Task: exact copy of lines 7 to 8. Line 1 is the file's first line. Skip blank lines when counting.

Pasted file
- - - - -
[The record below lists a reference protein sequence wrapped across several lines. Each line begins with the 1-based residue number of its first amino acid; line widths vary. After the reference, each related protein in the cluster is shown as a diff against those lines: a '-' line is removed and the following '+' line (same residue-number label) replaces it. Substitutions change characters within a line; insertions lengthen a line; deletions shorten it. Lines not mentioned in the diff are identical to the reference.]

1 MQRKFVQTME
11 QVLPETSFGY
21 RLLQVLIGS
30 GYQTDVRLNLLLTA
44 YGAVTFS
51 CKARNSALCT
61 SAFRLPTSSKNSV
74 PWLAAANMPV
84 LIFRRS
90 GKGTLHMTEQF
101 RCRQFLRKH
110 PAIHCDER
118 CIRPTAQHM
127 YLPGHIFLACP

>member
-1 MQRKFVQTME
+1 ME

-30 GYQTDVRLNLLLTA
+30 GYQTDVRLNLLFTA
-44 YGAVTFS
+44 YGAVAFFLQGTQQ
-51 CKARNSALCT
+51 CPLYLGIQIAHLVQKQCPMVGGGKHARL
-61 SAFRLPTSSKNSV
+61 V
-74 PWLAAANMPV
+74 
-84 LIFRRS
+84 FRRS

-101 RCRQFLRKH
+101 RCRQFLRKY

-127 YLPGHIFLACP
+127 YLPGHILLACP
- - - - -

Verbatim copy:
51 CKARNSALCT
61 SAFRLPTSSKNSV